I think we have to remember and understand that Internet gaming is here and it's here to stay and that we need to protect those who choose to use it. I've said it before: Currently there are no rules; there are no regulations--pretty much it's do as you want when you want to do it. There are no guarantees that the 10s haven't been taken out of a blackjack deck or the dice haven't been fixed so that every seventh roll a seven comes up. We don't know any of that. We don't know if the person playing on the other side is a 15-year-old kid, or someone that's just lost his mortgage. Ninety-five percent of us can gamble and enjoy it, not gamble a lot, but there's that 5 percent that can't afford to play. So we need to be careful for those folks and be kept from underage kids. The only way that we can do that is by regulating it, by licensing it, and putting in those safeguards that are necessary to protect children and to protect those that can't protect themselves.

IGN: Why is it that the land-based casinos have, for the most part, thrown their support behind Nevada's enabling legislation yet shunned similar efforts in your state?

TI: That's a question that's bothered me. The day that I put this legislation in, the casino association came out and said this bill was dead and that they did not support it and will not support it. It was befuddling in the sense that the folks from Harrah's were saying this was a bad piece of legislation, but at the same time were already partnered with somebody developing a website and currently have a website, although it is play-for-fun in New Jersey and Nevada. But they are online and apparently have an extremely busy website.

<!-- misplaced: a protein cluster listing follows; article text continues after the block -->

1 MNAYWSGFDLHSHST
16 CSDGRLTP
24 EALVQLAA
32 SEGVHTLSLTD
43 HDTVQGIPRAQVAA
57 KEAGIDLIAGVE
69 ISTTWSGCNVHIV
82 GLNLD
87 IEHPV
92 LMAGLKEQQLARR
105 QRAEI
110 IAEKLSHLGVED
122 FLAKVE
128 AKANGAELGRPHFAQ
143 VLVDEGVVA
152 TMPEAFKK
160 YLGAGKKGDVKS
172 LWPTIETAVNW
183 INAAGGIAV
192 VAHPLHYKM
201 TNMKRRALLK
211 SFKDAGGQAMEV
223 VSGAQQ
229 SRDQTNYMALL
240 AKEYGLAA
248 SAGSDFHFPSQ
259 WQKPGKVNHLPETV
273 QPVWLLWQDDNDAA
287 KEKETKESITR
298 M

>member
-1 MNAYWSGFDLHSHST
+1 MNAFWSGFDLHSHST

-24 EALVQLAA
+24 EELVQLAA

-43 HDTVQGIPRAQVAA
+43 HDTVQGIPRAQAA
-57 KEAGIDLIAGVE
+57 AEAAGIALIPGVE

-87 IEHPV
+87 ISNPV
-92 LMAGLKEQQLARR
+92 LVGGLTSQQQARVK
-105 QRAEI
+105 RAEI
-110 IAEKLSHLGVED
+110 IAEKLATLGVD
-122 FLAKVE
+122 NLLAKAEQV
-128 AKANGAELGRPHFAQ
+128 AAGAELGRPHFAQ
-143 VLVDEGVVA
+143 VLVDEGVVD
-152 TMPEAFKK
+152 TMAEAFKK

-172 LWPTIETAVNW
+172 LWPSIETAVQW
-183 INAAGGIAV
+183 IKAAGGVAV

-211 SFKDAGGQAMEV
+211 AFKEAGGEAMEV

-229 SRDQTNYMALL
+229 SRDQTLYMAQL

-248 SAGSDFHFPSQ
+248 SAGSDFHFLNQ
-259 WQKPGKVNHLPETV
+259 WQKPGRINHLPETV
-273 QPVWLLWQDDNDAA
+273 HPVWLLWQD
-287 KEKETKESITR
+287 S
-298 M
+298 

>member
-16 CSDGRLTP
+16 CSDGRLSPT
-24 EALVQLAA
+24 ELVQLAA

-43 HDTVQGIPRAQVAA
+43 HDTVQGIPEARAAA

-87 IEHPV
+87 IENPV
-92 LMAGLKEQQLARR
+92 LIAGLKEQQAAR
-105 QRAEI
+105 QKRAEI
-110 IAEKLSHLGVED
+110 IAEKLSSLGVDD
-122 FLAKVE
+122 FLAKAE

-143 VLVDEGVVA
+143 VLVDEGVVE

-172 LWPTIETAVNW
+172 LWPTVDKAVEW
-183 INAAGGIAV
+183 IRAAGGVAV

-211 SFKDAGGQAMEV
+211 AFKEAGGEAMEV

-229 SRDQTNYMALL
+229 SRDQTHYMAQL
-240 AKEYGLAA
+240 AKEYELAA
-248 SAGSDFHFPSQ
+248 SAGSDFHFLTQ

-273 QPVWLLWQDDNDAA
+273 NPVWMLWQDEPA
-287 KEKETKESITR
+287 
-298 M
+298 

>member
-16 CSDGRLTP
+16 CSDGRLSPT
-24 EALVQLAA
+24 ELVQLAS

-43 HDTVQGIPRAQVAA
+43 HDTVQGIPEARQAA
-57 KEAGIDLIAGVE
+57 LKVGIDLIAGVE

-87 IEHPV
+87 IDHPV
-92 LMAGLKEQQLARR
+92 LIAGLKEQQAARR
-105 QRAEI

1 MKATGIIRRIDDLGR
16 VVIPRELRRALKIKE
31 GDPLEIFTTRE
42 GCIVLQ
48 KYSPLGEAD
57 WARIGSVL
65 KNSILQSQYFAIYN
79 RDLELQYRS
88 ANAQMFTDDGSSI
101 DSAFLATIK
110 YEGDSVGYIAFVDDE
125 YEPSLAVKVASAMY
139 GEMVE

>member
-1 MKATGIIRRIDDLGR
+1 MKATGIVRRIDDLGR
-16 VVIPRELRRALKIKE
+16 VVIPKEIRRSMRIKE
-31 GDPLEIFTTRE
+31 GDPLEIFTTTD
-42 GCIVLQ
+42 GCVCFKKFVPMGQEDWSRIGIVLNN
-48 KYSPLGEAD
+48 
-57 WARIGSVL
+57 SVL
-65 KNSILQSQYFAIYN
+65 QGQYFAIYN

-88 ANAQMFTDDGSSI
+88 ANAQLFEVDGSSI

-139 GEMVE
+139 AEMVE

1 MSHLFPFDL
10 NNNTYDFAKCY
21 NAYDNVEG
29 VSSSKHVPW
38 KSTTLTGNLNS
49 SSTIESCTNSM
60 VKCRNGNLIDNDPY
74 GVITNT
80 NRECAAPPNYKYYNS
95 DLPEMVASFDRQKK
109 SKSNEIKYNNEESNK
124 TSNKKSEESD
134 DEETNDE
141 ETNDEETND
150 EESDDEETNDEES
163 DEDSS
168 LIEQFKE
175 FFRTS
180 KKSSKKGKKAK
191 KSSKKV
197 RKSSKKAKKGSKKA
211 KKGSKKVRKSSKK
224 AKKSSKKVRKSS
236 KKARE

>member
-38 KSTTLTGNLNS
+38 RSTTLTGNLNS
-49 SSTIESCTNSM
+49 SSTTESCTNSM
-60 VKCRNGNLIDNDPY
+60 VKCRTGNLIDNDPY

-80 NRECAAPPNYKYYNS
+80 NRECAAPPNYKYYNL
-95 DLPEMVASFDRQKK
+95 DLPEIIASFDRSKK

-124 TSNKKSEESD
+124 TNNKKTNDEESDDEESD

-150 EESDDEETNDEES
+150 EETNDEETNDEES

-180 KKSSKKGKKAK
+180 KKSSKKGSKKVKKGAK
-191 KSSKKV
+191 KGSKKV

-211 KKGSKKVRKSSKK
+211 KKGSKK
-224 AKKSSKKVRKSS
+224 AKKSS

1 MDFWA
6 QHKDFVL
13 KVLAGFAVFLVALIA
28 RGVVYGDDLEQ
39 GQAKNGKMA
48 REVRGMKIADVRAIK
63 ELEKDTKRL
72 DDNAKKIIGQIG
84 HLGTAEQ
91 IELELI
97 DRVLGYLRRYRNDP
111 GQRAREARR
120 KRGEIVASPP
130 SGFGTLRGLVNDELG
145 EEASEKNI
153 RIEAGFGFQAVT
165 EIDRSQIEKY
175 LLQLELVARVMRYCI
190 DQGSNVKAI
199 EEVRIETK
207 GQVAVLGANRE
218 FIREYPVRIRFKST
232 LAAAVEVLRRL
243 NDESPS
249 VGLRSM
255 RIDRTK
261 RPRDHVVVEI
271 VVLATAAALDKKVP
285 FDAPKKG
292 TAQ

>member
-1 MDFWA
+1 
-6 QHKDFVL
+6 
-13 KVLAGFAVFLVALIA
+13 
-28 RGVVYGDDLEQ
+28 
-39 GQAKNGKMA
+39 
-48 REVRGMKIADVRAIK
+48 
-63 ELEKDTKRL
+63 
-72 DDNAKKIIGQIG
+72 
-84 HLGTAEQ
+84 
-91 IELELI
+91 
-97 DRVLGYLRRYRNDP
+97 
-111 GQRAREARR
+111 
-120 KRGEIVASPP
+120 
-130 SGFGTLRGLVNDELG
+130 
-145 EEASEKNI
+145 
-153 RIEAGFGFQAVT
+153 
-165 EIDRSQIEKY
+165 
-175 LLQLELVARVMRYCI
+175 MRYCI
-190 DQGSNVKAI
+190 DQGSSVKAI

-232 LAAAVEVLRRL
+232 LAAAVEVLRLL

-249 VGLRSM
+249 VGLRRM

I applaud Merle Berman on the great job she's done in getting that legislation through. But Nevada's always been first in that kind of stuff. Nevada was the first with gambling, and then we all began to realize that you could have gaming and you could do it safely. And we'll also be like that at some point with Internet gaming.

But when you have folks like Tom Gallagher, who is president/executive of Park Place, come out and say--when talking about the Nevada piece of legislation--that before we rush casinos into our homes [via the Internet] industry leaders and those who serve on regulatory bodies must ensure the access to Internet gaming can, in fact, be limited to those who are legally allowed to gamble.

IGN: What are some of the differences between your bill and the one passed in Nevada?

TI: Hers (Merle Berman's) is significantly different from mine in the sense that she's pretty much left the regulation up to the regulators (to the equivalent of New Jersey's casino control commission), where mine puts in safeguards already built into the legislation about underage gamblers and providing money for the 1-800 gamble hotlines and support groups, which hers did not do.

But we both exclude sports betting and we both exclude racing from Internet gaming. Her bill strictly limits to Nevada; my bill strictly limits it to New Jersey. So, they were the same in that sense--the major difference being she left regulations to the regulators and she was able to get the bill through and I wasn't.

Q & A: Tony Impreveduto is republished from
Vicky Nolan
Vicky Nolan